UFC Hall of Famer Matt Serra said he felt “disrespected” that Aljamain Sterling didn’t want to have him in his corner at UFC 259.
Sterling fought Petr Yan for the UFC bantamweight title this past weekend and won it via fourth-round DQ when Yan made the bonehead mistake of illegally kneeing a downed opponent. In Sterling’s corner for that fight was his longtime coach Ray Longo and Xtreme Couture’s Eric Nicksick. Sterling grew up training with Team Serra – Longo on Long Island, but he recently started doing more training in Las Vegas. So when it came time to picking his cornerman for his title fight with Yan, Sterling had to make a choice, and he chose to leave Serra out of his corner instead of taking his longtime coach on the title journey.
Speaking to “UFC Unfiltered,” Serra was candid in speaking about Sterling. Although he would not criticize Sterling for his decision to stay on the ground and win the fight via DQ, Serra did criticize Sterling for the way that he handled his corner. According to Serra, when he found out the news that he wouldn’t be cornering Sterling, it deeply hurt him.
“When I found out I wasn’t in it, I gave Aljo a call. I felt stupid because I made a call before that and left a nice message. Then I got the call from Longo and he said, ‘How are you out of the corner? It’s your team.’ I said you f*cking tell me. But at the same time, I didn’t want his head f*cked up before the fight so I didn’t attack him. I called him and left a message and said, ‘I love you and I’m here for you either way if you need me.’ I told Aljo a few weeks before he left (for Las Vegas) that the COVID sh*t is crazy so if you need to use bodies (for corners) I understand. But when you’ve been with a guy for that long — first of all, Aljo texted me and said he would call me back, but I didn’t hear from the kid for three days. I don’t want to be over-sensitive, but how do you think those nights were sleeping? I’m just hurt. I know you’re busy and things are going on but I gotta know what the f*ck I’m doing,” Matt Serra said.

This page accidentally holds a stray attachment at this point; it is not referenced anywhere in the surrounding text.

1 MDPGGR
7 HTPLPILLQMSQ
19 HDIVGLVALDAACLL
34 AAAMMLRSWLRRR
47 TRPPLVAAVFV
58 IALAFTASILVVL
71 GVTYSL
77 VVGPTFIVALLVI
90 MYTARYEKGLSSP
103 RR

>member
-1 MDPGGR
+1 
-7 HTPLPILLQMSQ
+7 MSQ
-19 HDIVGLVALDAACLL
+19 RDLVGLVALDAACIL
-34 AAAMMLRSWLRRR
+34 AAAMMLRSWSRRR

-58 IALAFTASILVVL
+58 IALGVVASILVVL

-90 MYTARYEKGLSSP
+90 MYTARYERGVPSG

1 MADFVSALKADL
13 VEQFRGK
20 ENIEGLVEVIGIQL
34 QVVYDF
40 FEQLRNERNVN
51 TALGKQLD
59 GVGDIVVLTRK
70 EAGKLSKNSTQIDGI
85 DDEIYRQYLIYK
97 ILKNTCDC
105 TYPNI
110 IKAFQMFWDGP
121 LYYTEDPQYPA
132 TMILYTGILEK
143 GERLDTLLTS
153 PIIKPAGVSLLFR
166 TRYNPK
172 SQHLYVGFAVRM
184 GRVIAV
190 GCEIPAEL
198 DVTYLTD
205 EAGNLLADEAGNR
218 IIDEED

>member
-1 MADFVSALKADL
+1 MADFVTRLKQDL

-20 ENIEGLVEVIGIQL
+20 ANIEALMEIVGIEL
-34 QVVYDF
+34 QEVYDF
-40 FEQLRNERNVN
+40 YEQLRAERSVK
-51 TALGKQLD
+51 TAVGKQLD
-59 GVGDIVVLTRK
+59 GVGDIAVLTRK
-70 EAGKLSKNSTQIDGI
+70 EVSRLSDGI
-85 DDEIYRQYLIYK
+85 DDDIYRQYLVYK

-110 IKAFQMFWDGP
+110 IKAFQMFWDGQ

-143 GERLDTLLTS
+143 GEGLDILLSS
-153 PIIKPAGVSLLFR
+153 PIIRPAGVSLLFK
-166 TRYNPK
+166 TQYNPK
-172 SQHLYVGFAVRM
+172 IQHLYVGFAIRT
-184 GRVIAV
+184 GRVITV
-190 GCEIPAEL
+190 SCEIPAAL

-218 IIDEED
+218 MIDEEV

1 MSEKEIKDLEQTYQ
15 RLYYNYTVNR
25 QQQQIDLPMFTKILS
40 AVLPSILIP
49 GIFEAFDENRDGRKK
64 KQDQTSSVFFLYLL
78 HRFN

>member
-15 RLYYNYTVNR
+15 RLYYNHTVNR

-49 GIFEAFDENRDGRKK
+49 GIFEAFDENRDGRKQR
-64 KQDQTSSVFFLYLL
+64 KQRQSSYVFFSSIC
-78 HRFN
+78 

“So when I talked to him, we talked a little bit about sparring partners and this and that. So I understand if it’s about that, I understand. But then I’m watching (UFC 259) and I have nothing against Eric Nicksick, he’s a nice guy and it’s not his fault Aljo went there, but it’s like, hey man, you’re gonna have some guy you been working with for three months and I’ve been with you for seven years? If that’s what you want then I understand. But this is the thing. Now, this is no longer this thing of ours with mine or Longo. And that’s all, we did this (Team Serra – Longo) with the intention of guys reaching their goals. But you can’t help but feel disrespected. From the time this guy got into the UFC, you can point to one time I missed a sparing session in seven years. I got a family, but you train, you go, and you do it proudly because you’re backing up your guy. It’s our guy vs. another savage that’s what it is. I’m not going to lie to you, I was a little hurt. And I love everyone involved, but you gotta know when people make choices there are consequences. So I can understand nobody wanted to say anything because they didn’t want to f*ck up this kid’s head before the fight. But at the same time, I would have handled things differently if the shoe was on the other foot,” Serra continued.
The former UFC welterweight champion then announced that, following this situation with Sterling that left him feeling so upset, he is retiring from MMA cornering for good.
“My thing is, going forward, it’s better now to make an exit on a high note. I loved cornering, but what is it for the next fight, is it me and Nicksick with rock paper scissors to see who gets to corner? I have a family. I will always be in this kid’s corner, just not physically anymore. And not by my choice, but by the choices that are made here. So I’m retiring from the whole cornering thing,” Serra said.
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